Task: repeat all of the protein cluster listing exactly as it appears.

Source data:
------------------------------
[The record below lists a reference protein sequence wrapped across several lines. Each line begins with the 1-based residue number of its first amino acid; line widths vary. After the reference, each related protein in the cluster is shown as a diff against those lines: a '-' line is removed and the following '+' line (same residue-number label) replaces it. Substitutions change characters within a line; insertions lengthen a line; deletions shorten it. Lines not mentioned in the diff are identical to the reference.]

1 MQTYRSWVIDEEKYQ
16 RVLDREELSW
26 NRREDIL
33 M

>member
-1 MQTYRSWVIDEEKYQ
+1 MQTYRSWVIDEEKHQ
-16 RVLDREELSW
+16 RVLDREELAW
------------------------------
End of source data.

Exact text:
[The record below lists a reference protein sequence wrapped across several lines. Each line begins with the 1-based residue number of its first amino acid; line widths vary. After the reference, each related protein in the cluster is shown as a diff against those lines: a '-' line is removed and the following '+' line (same residue-number label) replaces it. Substitutions change characters within a line; insertions lengthen a line; deletions shorten it. Lines not mentioned in the diff are identical to the reference.]

1 MQTYRSWVIDEEKYQ
16 RVLDREELSW
26 NRREDIL
33 M

>member
-1 MQTYRSWVIDEEKYQ
+1 MQTYRSWVIDEEKHQ
-16 RVLDREELSW
+16 RVLDREELAW